As the housing market climbs out of the cellar, home improvement sales are through the roof.
Online purchases of home-related goods took priority over back-to-school-spending for families this summer, according to a study released Tuesday from IBM Smarter Commerce.
It's a trend that's also driving sales in brick-and-mortar home improvement stores from mom-and-pop hardware shops to Home Depot, which hammered out its highest quarterly earnings report last month in five years at $1.5 billion. The home improvement market was big enough in Uniontown, Ohio, for Wayne and Howard Miller to open what they call the largest independently owned hardware store, Hartville Hardware, in July, with a seven-acre retail space.
Outdoor furniture producer Lane Venture has seen its best sales in years, due to the growing popularity of "outdoor rooms," entertaining spaces furnished with patio recliners and swivel rockers, says President Gary McCray.
More people are buying items for their homes online. The IBM report showed sales were up 30% in July from last year and 25.5% in August for home-related items, a category which includes anything from house paint to appliances to furniture. The report analyzes online shopping trends from more than 500 leading retailers.
The home-related sales stand out in an otherwise underwhelming shopping season, says IBM global strategy program director Jay Henderson. He says consumers are "hunkering down" in the still-struggling housing market.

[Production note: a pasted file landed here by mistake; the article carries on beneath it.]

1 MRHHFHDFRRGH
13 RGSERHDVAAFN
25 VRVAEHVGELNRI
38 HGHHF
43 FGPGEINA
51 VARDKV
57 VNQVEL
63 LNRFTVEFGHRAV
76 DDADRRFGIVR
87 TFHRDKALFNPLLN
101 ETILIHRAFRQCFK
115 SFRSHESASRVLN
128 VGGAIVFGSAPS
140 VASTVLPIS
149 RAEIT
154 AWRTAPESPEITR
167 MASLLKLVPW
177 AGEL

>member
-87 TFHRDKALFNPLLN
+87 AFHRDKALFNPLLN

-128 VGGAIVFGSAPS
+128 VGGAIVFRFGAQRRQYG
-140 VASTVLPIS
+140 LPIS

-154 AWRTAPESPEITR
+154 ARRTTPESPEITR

"People are choosing not to move into a new house, and instead re-invest in their homes," says Henderson.
For Jamie Saunders, 38, it wasn't a choice. She and her husband wanted to put their house in Alpharetta, Ga., on the market and take advantage of low mortgage interest rates, but found they didn't qualify for the loan they wanted.
"Despite having never missed a mortgage payment in 11 years, never having been out of employment since of working age, we would not qualify for a loan to upgrade our current living situation," she says. Instead, she opted to buy new siding and windows, as well as a washer and dryer, in the past year.
How some home improvement businesses are doing:
* Home Depot. Giles Bowerman, Home Depot's senior vice president of merchandising, says sales are up in almost every area. Customers are changing, too, he says. Many people who used to be builders are now remodelers.
* Lane Venture. Some home furnishings are more popular than others.The sister company to cedar-chest producer Lane Furniture, it has overhauled its product assortment to predominantly offer patio furniture in the past few years. As a result, this year's sales have been "up significantly over recent years," McCray says. He attributes the success to the growing popularity of "outdoor rooms" furnished with patio recliners and swivel rockers for an entertaining space more like a den than a picnic area.
* Hartville Hardware.The nation's largest independent hardware store based in Uniontown, Ohio opened doors to its new seven-acre retail space in July, says Wayne Miller, who owns the store with his brother Howard. The store is so big, there are two houses inside of it: a seven-room house made and furnished with American-made products; and an 1860 historic log cabin.
While home improvement may be hot for some consumers, others say the state of the economy still restricts their purchases. Dana Remaley, of New Stanton, Pa., says her husband was recently laid off from his job as a plumber, "Even if we wanted or even needed a new large-purchase item, we could not afford it."